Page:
Also relevant to any discussion about motor-driven UUVs is that shaft RPMs are almost always substantially too high for optimum propulsor operation. It is not uncommon to see some form of gearing to achieve best propulsor performance – or to accept that the propulsor may be operating with mediocre efficiency.
You will note the use of the term “propulsor” rather than “propeller”. This is to reinforce the concept that a nozzle and propeller (as found on most UUVs and often called the vehicle’s “thruster”) is an interactive unit, the Propulsor. Propulsor design is a combination of finding the best propeller and nozzle (also called duct or shroud) while keeping track of their interaction. In other words, you must use design tools that include this interaction, such as NavCad for system modeling or PropElements® for propeller-nozzle component design.
In all UUV propulsor design projects, one universal objective is to develop a geometry that generates the highest thrust-to-power ratio (its efficiency), which we achieve using well-established practices. It is generally the influence of external design drivers that can make successful UUV propulsor design so challenging. For example, the RPM can be too high (as noted above). Geometric constraints can limit the maximum diameter (to ensure it remains within the body diameter) or they can influence the design to account for slope of the vehicle’s tail.
It is important to take a moment and mention the implications of UUV propulsor manufacture. There is substantial discussion in the press about additive manufacturing (AM) for propellers. While this may be attractive from a financial and deliverability standpoint, we must take care that performance is not compromised by inappropriate surface texture (which can have a huge influence for propulsor of the small size found on most UUVs), fatigue strength failures, or by hydro-elastic flexure in the blade. HydroComp has developed successful practices for the use of AM for small propulsors through a variety of in-house research projects.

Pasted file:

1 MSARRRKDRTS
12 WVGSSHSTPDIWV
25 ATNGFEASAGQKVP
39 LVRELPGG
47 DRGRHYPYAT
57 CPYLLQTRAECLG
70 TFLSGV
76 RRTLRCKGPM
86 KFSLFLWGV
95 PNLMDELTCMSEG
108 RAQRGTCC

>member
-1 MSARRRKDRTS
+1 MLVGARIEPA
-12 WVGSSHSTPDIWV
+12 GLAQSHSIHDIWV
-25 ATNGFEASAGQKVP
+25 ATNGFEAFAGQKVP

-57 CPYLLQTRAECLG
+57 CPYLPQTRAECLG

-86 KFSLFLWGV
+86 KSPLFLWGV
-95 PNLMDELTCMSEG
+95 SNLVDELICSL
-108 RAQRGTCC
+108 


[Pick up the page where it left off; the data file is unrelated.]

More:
Beyond these practical design considerations, one of the most interesting contemporary design drivers the topic of radiated noise. As part of a broader sustainability initiative, HydroComp has developed expertise in the prediction and mitigation of propulsor hydroacoustics (the term that captures noise and vibration). This knowledge is also being made available to other naval architects and engineers as new hydro-acoustic features are developed for our tools. A project’s sensitivity to noise is now always part of discussion with our UUV propulsor design engineering clients.
All hydroacoustic excitation is from mass fluctuation (the periodic movement of fluid mass). Propulsor-driven hydroacoustics is generally caused by variations in the low-pressure zones of the propeller as it rotates in-and-out of “shadowed” regions, such as behind a strut or control fin. Part of the fluctuation is simply from the change in flow direction around the blade caused by the varying inflow, but more significantly by the rapid expansion and collapse of cavitation on the blade. Each of these is evaluated as part of our propulsor design, with mitigation as needed by changes to a blade’s outline and its camber-pitch distribution.
Excessive hydroacoustic excitation – and transmission – can also be aided with a creative nozzle design. Using our background in nozzle performance modeling, we can consider if particular noise-quieting nozzle geometry can offer the necessary suppression, as well as any loss of propulsor efficiency.
So, while UUV propulsor design has its collection of unique challenges, is it still just a component task within a larger system problem. It can offer a satisfying engineering challenge, one that can be successfully completed with a little care, proper tools, and practical experience.
About The Author
Donald MacPherson, a leading specialist in propulsion system simulation, is HydroComp’s Technical Director, where he oversees all software development and engineering services. A graduate of Webb Institute, he is a Fellow of SNAME and member of its Propulsion Hydrodynamics Panel.